Postmortem of a patch, or how do you find what changed?

Two days ago, Luca asked me to help him figure out what’s going on with a patch for libav which he knew to be the right thing, but was acting up in a fashion he didn’t understand: on his computer, it increased the size of the final shared object by 80KiB — while this number is certainly not outlandish for a library such as libavcodec, it does seem odd at a first glance that a patch removing source code is increasing the final size of the executable code.

My first wild guess which (spoiler alert) turned out to be right, was that removing branches out of the functions let GCC optimize the function further and decide to inline it. But how to actually be sure? It’s time to get the right tools for the job: dev-ruby/ruby-elf, dev-util/dwarves and sys-devel/binutils enter the battlefield.

We’ve built libav with and without the patch on my server, and then rbelf-size told us more or less the same story:

% rbelf-size --diff libav-{pre,post}/avconv
        exec         data       rodata        relro          bss     overhead    allocated   filename
     6286266       170112      2093445       138872      5741920       105740     14536355   libav-pre/avconv
      +19456           +0         -592           +0           +0           +0       +18864 

Yes there’s a bug in the command, I noticed. So there is a total increase of around 20KiB, where is it split? Given this is a build that includes debug info, it’s easy to find it through codiff:

% codiff -f libav-{pre,post}/avconv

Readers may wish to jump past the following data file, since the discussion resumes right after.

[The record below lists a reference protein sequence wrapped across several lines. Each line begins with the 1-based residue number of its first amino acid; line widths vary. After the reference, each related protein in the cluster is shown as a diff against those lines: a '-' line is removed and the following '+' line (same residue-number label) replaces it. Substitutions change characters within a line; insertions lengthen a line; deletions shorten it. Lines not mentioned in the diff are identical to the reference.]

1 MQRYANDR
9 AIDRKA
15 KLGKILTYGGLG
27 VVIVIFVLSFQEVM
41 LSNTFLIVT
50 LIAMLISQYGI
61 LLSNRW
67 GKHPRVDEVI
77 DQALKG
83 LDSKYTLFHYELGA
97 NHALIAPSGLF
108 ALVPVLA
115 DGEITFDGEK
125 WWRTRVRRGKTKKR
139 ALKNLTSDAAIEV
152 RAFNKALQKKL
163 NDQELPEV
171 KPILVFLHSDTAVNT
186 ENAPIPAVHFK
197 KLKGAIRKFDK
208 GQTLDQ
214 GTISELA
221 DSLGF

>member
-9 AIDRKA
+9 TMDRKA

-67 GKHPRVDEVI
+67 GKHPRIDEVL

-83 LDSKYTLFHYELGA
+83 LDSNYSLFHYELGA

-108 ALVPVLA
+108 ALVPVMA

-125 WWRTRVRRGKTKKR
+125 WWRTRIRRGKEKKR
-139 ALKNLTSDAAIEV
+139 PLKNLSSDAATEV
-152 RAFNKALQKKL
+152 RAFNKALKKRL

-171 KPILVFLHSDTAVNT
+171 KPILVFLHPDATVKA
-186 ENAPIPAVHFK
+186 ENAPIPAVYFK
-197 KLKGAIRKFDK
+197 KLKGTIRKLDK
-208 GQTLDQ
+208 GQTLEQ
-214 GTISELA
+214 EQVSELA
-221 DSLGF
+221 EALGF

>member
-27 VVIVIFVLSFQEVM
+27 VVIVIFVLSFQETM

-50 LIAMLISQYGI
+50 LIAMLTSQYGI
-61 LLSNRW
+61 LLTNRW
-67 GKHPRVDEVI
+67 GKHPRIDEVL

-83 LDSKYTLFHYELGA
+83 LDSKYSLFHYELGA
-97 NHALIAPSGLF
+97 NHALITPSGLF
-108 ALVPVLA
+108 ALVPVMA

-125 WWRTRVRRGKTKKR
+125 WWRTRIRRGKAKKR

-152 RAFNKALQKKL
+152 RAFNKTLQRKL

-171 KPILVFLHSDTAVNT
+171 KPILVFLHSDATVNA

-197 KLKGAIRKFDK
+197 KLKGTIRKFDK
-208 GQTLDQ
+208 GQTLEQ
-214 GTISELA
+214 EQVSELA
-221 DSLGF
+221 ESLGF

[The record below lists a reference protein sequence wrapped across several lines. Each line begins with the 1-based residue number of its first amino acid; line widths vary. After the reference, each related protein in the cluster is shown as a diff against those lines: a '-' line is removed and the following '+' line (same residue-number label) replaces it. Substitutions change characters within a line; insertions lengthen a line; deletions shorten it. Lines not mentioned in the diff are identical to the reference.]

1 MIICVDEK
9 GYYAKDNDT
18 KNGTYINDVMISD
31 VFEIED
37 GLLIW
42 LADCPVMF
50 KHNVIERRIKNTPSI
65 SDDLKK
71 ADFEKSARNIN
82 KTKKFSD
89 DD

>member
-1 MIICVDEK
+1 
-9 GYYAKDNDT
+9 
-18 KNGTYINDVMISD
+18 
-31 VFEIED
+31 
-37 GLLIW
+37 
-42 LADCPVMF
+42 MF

[snip]

libavcodec/dsputil.c:
  avg_no_rnd_pixels8_9_c    | -163
  avg_no_rnd_pixels8_10_c   | -163
  avg_no_rnd_pixels8_8_c    | -158
  avg_h264_qpel16_mc03_10_c | +4338
  avg_h264_qpel16_mc01_10_c | +4336
  avg_h264_qpel16_mc11_10_c | +4330
  avg_h264_qpel16_mc31_10_c | +4330
  ff_dsputil_init           | +4390
 8 functions changed, 21724 bytes added, 484 bytes removed, diff: +21240

[snip]

If you wonder why it’s adding more code than we expected, it’s because there are other places where functions have been deleted by the patch, causing some reductions in other places. Now we know that the three functions that the patch deleted did remove some code, but five other functions added 4KiB each. It’s time to find out why.

A common way to do this is to generate the assembly file (which GCC usually does not represent explicitly) to compare the two — due to the size of the dsputil translation unit, this turned out to be completely pointless — just the changes in the jump labels cause the whole file to be rewritten. So we rely instead on objdump, which allows us to get a full disassembly of the executable section of the object file:

% objdump -d libav-pre/libavcodec/dsputil.o > dsputil-pre.s
% objdump -d libav-post/libavcodec/dsputil.o > dsputil-post.s
% diff -u dsputil-{pre,post}.s | diffstat
 unknown |245013 ++++++++++++++++++++++++++++++++--------------------------------
 1 file changed, 125163 insertions(+), 119850 deletions(-)